Transcript for High Yield: Coronary artery disease
Content Reviewers:Darren Miller, Kaylee Neff, Jake Ryan, Ahmad El-Gammal, Yifan Xiao, MD, Robyn Hughes, MScBMC
High Yield: Coronary artery disease
In an urban emergency department, 3 people came in for chest pain.
The first is Anish, a 54 year old man with a known history of hypertension, hyperlipidemia, and 25-pack year smoking.
He’s complaining of shortness of breath, and squeezing, retrosternal chest pain that radiates to his neck, jaw and left arm.
He’s been having these episodes but they only come after riding his bicycle for at least 20 minutes, and is relieved once he rests.
Investigations reveal a normal ECG and normal troponin levels.
Next, is Erica, a 66-year old woman with a history of diabetes mellitus who complains of sudden-onset shortness of breath, fatigue and dizziness, but no chest pain.
An ECG reveals ST-segment depression, and troponin levels are elevated.
Finally, There’s Tyrion, a 45-year old man, with a known history of hypertension, diabetes, and hyperlipidemia.
He complains of epigastric abdominal pain at rest, shortness of breath, sweating and lightheadedness for the past 30 minutes.
His blood pressure is 80/60, and his heart is 45 beats per minute.
An ECG reveals ST-segment elevation in leads II, III and aVF.
All three have coronary artery disease which is defined as an imbalance between myocardial oxygen demand and supply from the coronary arteries.
Reduced oxygen supply to the heart is defined myocardial ischemia, which results in a severely reduced ability of the heart muscle ability to contract.
If this is prolonged, it can go on to cause myocardial infarction, otherwise known as heart attack, which refers to death of heart muscle.
Now, coronary artery disease is usually caused by atherosclerosis of the coronary arteries.
Risk factors for atherosclerosis can be divided into modifiable ones, which include age, with men greater than 45 years and women greater than 55 years being at risk, and family history of coronary artery disease, and non-modifiable ones, like lipid abnormalities including elevated LDL or low HDL levels, as well as hypertension, diabetes mellitus and smoking.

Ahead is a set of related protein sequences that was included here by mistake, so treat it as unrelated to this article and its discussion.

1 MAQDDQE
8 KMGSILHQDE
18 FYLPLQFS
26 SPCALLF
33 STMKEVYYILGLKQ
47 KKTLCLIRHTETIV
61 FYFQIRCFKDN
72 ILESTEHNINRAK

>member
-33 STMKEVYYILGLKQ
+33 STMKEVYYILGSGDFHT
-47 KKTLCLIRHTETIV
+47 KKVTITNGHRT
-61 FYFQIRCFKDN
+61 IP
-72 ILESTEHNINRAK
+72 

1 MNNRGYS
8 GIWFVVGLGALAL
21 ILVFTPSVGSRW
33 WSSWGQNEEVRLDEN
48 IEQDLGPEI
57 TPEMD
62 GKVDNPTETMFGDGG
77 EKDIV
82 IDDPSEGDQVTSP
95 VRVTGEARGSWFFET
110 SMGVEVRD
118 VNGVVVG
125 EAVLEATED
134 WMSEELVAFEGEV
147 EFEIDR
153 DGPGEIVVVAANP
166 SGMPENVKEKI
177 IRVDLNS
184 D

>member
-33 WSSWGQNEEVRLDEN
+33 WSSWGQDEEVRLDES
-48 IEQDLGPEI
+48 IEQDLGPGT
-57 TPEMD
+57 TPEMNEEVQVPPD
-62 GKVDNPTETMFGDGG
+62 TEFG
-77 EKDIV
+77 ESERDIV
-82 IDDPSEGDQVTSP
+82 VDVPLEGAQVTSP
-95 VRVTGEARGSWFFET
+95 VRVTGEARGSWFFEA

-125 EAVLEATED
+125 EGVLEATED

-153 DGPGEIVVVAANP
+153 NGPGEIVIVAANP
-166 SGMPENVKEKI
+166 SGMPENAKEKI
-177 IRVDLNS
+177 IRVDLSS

Coronary artery disease can present in many ways, including stable angina, Prinzmetal angina, acute coronary syndrome - which includes unstable angina, non-ST-segment elevation myocardial infarction, or NSTEMI, ST-segment elevation myocardial infarction, or STEMI, chronic ischemic heart disease, and sudden cardiac death.
Now, aside from atherosclerosis, there are other less common causes of coronary artery disease, such as coronary artery embolus, vasculitis and vasospasm.
In a coronary embolism, pieces of a clot from another site break off and can travel into a coronary artery, occluding it.
As for vasculitis, coronary artery disease in young children should prompt you to consider Kawasaki disease, a medium-vessel vasculitis that classically causes a coronary artery aneurysm.
Also, other vasculitides like polyarteritis nodosa can also cause coronary artery disease.
Now, coronary artery vasospasm, meaning the smooth muscles around the arteries constrict extremely tightly, may also reduce blood flow and result in coronary artery disease.
Then, another cause of coronary artery disease is aortic valve stenosis.
See, the right and left main coronary arteries branch off the base of the aorta, and so in aortic stenosis, not enough blood gets through the aorta and into the coronaries, resulting in myocardial ischemia.